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Management of bronchopleural fistula in patients on mechanical ventilation

Andrew M Luks, MD
Section Editor
Polly E Parsons, MD
Deputy Editor
Geraldine Finlay, MD


When a pneumothorax is detected in a mechanically ventilated patient, air is evacuated from the pleural space by inserting a chest tube and applying external suction. The evacuated air is seen as bubbling through the water seal of the drainage device. Air may continue to leak into the pleural space for minutes to hours, but it will eventually stop in most cases. The bubbling ceases once the lung is fully reinflated and no further air leaks into the pleural space.

A bronchopleural fistula (BPF) exists if the bubbling continues for 24 hours or more. It is indicative of a persistent air leak into the pleural space. Most are small and consist of only a few bubbles escaping through the water seal of the drainage device in synchrony with the inspiratory phase of the ventilator. However, a few leaks are larger and persist through both inspiration and expiration; the volume of such leaks may reach several hundred milliliters per breath.

Although BPF was encountered not infrequently 30 years ago in patients with the acute respiratory distress syndrome (ARDS), in the current era of low tidal volumes and lung-protective ventilation it has become rare as a complication associated with mechanical ventilation. Nonetheless, it remains desirable for clinicians to be familiar with BPF, as it can occur in critically ill patients, and to have an approach to its assessment and management. Assessment and management of a BPF in the setting of mechanical ventilation are reviewed here [1,2]. The pathogenesis, management, and outcomes of BPF following lung surgery are discussed separately [3,4]. (See "Sequelae and complications of pneumonectomy" and "Lung volume reduction surgery in COPD".)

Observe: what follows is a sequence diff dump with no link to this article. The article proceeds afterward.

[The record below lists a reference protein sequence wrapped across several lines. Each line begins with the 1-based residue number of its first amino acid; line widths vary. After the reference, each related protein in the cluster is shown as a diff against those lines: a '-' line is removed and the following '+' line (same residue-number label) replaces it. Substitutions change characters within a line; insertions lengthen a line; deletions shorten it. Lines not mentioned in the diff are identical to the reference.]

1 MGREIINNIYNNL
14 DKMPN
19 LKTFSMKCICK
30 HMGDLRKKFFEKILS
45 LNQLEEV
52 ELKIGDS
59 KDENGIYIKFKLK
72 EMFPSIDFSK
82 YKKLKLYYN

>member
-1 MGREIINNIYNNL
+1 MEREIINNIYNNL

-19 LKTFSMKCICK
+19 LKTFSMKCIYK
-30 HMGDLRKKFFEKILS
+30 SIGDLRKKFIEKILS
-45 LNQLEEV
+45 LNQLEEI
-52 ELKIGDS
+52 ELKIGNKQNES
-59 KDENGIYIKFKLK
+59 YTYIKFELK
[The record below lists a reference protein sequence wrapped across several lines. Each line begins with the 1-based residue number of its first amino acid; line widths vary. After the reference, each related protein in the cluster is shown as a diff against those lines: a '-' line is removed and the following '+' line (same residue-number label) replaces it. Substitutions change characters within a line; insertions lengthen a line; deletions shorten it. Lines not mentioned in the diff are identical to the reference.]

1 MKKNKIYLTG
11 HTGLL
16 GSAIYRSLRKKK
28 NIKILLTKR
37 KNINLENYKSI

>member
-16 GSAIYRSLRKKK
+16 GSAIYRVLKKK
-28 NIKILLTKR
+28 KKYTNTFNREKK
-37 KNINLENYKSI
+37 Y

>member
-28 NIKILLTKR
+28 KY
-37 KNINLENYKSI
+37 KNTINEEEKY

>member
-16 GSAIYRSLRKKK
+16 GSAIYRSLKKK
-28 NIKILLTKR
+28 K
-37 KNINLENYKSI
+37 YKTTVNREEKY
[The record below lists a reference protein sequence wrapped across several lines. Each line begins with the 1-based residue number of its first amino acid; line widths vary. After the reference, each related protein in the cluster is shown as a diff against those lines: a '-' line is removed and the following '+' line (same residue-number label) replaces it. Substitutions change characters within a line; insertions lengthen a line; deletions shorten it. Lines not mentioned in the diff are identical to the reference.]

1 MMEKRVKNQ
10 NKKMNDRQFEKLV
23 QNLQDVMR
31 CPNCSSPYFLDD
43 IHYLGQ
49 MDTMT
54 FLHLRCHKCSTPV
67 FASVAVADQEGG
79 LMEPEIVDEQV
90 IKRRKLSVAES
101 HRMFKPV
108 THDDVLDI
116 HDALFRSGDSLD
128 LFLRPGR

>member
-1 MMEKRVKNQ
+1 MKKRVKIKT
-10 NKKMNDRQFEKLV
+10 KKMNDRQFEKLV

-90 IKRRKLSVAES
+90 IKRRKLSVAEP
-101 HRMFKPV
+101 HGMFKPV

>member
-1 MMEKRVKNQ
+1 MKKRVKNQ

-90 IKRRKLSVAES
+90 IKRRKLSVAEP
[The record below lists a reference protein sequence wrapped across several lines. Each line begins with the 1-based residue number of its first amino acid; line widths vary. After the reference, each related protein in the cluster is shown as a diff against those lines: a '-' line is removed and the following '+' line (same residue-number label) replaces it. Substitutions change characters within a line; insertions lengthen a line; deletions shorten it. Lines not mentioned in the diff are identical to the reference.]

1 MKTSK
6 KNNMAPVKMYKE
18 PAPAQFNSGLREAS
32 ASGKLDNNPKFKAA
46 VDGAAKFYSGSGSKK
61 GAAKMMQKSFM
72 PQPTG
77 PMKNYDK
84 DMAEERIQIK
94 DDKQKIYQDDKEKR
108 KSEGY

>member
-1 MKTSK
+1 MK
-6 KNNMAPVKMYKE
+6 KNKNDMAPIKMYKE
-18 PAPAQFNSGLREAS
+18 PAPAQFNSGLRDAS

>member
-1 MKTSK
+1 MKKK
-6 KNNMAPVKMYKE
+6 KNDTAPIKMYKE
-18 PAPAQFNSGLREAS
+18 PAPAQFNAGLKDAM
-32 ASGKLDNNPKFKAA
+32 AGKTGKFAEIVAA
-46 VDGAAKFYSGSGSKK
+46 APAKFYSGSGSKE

There are many potential causes of bronchopleural fistula (BPF) in mechanically ventilated patients. These include airway disruption or alveolar rupture prior to the initiation of mechanical ventilation (eg, trauma, surgery), laceration of the airway or visceral pleura during mechanical ventilation (eg, central line placement, thoracentesis), and spontaneous alveolar rupture (eg, a complication of the underlying disease or mechanical ventilation). The potential causes of BPF are listed in the table (table 1).

Alveolar rupture due to mechanical ventilation appears to be a consequence of alveolar overdistension due to an excessive inflation volume, more than a consequence of increased airway pressure. This was shown by an animal study in which a high peak inflation volume without increased airway pressure caused alveolar injury, whereas high airway pressure without an increased inflation volume did not cause alveolar injury [5]. The former conditions were created by high tidal volume external negative-pressure ventilation, while the latter conditions were created by strapping the chest and not allowing it to expand despite high inflation pressure. This animal data is supported by the observation that humans frequently have high airway pressures (eg, coughing, bronchospasm without air trapping), but alveolar rupture rarely results. In light of this evidence, the term "volutrauma" is a more accurate description of the pathogenesis of a pneumothorax as a complication of mechanical ventilation than "barotrauma" [6]. The likelihood of volutrauma is increased in the presence of acute lung injury [7]. (See "Diagnosis, management, and prevention of pulmonary barotrauma during invasive mechanical ventilation in adults" and "Inflammatory mechanisms of lung injury during mechanical ventilation".)


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Literature review current through: Sep 2016. | This topic last updated: Apr 8, 2016.
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